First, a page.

Morphological Composition Of Nouns

Morphologically English Nouns are of 3 kinds:

· Simple

· Derived/derivative/

· Compound

Simple nouns are rootnouns that is, they consist only of one root (boy, girl, hook, chair,/

Derived nouns are built up with the help of prefixes, which are placed before the root/ prefixes/ and after the root / suffixes/ : dislike, remark, artist, doctor, friendship, teacher, freedom .

Here are some of the most important suffixes of nouns: -ance, -ence, -ing, -ism, -ment, -ness --tion, -sion, -er, -or. For example: resistance, presence, meanings, agreement, decision, reality, speaker, musician.

Compound nouns consist of at last 2 roots. Most often the first is a noun / airman, footnote/ or an adjective /blackboard, greenhouse/. There are syntactic compounds which don’t contain any noun /forget –me-not, merry-go-round/

The category of number

1. The plural of a noun is usually made by adding s to the singular: day- days, dog- dogs, house-houses sis pronounced /s/ after a p, k or f sound. Otherwise it is pronounced /z/. When s is placed after ce, ge, se or ze an extra syllable (/iz/) is added to the spoken word.

2. Nouns ending in o or ch, sh. ssorx form their plural by adding es: tomato- tomatoes, brush- brushes, box- boxes, church- churches, kiss- kisses.

But words of foreign origin or abbreviated words ending in o add sonly: dynamo-dynamos, kimono-kimonos, piano-pianos,kilo-kilos, photo- photos, soprano-sopranos.

When es is placed after ch, sh, ss or x an extra syllable (/iz/) is added to the spoken word.

3. Nouns ending in y following a consonant form their plural by dropping the y and adding ies: baby- babies, country- countries, fly- flies, lady-ladies. Nouns ending in yfollowing a vowel form their plural by adding s: boy- boys, day-days, donkey-donkeys, guy- guys.

4. Twelve nouns ending in f or fe drop the f or fe and add ves. These nouns are calf, half, knife, leaf, life, loaf, self, sheaf, shelf, thief, wife, wolf: loaf- loaves, wife- wives, wolf- wolves etc.

The nouns hoof, scar/and wharf take either s or ves in the plural: hoofs or hooves, scarfs or scarves, wharfs or wharves.

Other words ending in f or fe add s in the ordinary way: cliff-cliffs, handkerchief-handkerchiefs, safe-safes.

5. A few nouns form their plural by a vowel change: foot- feet, louse-lice, mouse-mice, woman-women, goose-geese, man-men, tooth-teeth. The plurals of child and ox are children, oxen.

6. Names of certain creatures do not change in the plural.

fishis normally unchanged, fishesexists but is uncommon.

Some types of fish do not normally change in the plural: carp, pike, salmon, trout, cod, plaice, squid, turbot, mackerel, but if used in a plural sense they would take a plural verb.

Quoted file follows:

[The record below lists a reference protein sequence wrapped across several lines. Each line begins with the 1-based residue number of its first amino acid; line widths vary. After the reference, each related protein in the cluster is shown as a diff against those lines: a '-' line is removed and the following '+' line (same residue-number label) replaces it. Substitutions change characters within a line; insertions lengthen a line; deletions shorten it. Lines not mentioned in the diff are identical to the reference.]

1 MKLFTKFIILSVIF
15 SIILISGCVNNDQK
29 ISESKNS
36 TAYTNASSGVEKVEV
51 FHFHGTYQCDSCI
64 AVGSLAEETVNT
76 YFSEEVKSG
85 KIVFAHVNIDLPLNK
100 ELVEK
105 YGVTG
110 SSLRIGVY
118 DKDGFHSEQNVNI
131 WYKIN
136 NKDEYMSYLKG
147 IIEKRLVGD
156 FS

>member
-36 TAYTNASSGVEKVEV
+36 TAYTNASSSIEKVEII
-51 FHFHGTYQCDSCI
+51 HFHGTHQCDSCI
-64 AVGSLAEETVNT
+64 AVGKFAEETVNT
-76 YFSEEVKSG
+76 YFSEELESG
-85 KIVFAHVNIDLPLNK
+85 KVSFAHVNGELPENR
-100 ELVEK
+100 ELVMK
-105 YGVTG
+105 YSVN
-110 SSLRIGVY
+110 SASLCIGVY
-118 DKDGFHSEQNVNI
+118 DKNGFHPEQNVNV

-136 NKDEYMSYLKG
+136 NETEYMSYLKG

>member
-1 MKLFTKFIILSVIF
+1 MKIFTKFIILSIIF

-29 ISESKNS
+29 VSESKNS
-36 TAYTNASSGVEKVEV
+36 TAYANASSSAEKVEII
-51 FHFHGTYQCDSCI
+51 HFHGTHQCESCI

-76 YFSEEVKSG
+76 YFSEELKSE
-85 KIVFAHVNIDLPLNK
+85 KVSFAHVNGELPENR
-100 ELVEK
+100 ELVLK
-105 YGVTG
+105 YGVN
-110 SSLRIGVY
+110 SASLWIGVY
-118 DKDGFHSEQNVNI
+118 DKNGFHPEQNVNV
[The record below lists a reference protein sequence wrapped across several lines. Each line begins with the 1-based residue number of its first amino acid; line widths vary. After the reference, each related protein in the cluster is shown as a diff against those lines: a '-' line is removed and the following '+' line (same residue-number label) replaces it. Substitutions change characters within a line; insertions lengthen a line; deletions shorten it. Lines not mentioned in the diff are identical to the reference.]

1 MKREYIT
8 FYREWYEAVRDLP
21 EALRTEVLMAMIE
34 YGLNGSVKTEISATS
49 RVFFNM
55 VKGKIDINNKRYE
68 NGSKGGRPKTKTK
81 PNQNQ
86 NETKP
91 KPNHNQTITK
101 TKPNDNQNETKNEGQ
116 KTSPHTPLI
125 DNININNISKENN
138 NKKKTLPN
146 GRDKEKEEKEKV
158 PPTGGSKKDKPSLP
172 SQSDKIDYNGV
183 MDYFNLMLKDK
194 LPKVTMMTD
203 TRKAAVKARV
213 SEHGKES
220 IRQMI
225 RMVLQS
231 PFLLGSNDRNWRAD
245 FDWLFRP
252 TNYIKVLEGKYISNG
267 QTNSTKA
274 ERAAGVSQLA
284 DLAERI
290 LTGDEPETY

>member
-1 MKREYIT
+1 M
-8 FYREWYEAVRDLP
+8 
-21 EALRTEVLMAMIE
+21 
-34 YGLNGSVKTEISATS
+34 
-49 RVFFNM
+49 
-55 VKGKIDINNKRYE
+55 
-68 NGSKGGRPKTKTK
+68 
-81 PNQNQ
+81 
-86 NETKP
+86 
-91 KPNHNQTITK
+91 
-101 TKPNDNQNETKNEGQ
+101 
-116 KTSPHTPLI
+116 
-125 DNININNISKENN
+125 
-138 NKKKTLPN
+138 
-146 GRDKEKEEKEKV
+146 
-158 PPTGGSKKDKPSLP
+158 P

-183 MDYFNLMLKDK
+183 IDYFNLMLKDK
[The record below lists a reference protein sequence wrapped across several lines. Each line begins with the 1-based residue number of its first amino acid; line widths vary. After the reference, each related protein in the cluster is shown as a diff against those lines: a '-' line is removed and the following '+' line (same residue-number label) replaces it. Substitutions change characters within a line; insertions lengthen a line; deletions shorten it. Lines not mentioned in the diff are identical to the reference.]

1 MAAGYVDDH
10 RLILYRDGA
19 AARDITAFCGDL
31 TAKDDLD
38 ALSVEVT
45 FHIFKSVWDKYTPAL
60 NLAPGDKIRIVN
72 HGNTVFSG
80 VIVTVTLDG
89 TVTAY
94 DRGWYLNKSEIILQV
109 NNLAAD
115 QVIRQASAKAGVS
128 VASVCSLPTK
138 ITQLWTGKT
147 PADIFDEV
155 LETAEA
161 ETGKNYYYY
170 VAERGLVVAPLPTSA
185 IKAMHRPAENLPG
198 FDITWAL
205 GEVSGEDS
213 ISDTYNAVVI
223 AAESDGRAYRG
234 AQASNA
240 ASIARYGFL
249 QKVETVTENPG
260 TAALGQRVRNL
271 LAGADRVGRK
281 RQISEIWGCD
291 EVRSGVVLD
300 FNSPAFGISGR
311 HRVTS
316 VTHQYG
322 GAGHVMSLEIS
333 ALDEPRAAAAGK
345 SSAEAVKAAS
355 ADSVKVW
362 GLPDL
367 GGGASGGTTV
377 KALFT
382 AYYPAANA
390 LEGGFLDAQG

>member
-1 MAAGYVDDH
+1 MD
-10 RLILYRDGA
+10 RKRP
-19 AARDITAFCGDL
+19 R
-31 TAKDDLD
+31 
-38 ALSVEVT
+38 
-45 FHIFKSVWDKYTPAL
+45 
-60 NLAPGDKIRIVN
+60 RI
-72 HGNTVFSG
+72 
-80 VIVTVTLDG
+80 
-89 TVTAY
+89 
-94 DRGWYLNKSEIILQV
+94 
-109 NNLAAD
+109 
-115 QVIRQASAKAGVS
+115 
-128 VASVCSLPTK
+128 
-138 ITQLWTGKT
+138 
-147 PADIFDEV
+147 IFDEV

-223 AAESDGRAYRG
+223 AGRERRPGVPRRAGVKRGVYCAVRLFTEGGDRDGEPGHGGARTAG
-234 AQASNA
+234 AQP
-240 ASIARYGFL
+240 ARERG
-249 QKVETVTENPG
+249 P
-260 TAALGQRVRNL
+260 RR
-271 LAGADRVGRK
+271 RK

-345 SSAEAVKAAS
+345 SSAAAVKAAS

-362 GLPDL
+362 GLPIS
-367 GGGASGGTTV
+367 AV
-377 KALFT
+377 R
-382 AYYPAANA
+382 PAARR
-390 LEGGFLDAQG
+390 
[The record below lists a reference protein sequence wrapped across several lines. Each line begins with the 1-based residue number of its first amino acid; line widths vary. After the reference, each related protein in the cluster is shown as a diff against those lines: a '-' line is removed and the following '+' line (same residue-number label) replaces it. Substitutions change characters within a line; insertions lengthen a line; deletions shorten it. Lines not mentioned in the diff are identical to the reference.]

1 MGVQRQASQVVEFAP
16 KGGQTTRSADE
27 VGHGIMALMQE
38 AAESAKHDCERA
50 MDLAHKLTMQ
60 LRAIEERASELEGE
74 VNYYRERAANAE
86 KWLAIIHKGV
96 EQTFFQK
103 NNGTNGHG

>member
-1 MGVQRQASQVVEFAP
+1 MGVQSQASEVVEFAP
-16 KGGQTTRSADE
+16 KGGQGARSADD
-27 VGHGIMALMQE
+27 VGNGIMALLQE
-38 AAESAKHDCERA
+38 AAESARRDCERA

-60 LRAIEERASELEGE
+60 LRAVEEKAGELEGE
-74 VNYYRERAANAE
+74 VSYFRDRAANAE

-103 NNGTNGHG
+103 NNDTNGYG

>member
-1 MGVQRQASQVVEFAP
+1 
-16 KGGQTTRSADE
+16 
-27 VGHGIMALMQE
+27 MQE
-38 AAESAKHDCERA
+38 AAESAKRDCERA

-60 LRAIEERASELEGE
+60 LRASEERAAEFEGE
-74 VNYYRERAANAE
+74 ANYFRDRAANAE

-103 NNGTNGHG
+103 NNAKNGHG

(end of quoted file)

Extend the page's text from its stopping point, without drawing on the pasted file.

Others add s: crabs, herrings, sardines, eels, lobsters, sharks

deer and sheepdo not change: one sheep, two sheep.

7. Collective nouns, crew, family, team etc ... can take a singular or plural verb; singular if we consider the word to mean a single group or unit: Our team is the best or plural if we take it to mean a number of individuals: Our team are wearing their new jerseys.

When a possessive adjective is necessary, a plural verb with their is more usual than a singular verb with its, though sometimes both are possible: The Jury is considering its verdict. The jury are considering their verdict.

8. Certain words are always plural and take a plural verb: Clothes police garments consisting of two parts: breeches pants pyjama trousers etc.

and tools and instruments consisting of two parts: binoculars pliers scissors spectacles glasses scales shears etc.

Also certain other words including: arms (weapons), particulars, damages (compensation), premises/quarters, earnings, riches, goods/wares, savings, greens (vegetables), spirits (alcohol), grounds, stairs, outskirts, surroundings, pains (trouble/effort), valuables.

9. A number words ending in ics, acoustics, athletics, ethics, hysterics. mathematics, physics, politics etc., which are plural in form, normally take a plural verb: His mathematics are weak.

But names of sciences can sometimes be considered singular: Mathematics is an exact science.

10. Words plural in form but singular in meaning include news: The news is good

certain diseases: mumps, rickets, shingles

and certain games: billiards, darts, draughts, bowls, dominoes

11. Some words which retain their original Greek or Latin formsmake their plurals according to the rules of Greek and Latin: crisis-crises, phenomenon-phenomena, erratum-errata, radius-radii, memorandum-memoranda, terminus-termini, oasis-oases .

But some follow the English rules: dogma-dogmas, gymnasium-gymnasiums, formula-formulas (though formulae is used by scientists) Sometimes there are two plural forms with different meanings: appendix- appendixes or appendices (medical terms), appendix-appendices (addition/s to a book), index-indexes (in books), indices (in mathematics) Musicians usually prefer Italian plural forms for Italian musical terms: libretto- libretti, tempo- tempi. But s is also possible: librettos, tempos.

12. Compound nouns:

a) Normally the last word is made plural: boy-friends, break-ins travel agents

But where manandwoman is prefixed both parts are made plural: men drivers, women drivers

b) The first word is made pluralwith compounds formed of verb + er nouns + adverbs: hangers-on, lookers-on, runners-up and with compounds composed of noun + preposition + noun: ladies-in-waiting, sisters-in-law, wards of court

c) Initials can be made plural: MPs (Members of Parliament), VIPs (very important persons), OAPs (old age pensioners), UFOs (unidentified flying objects)


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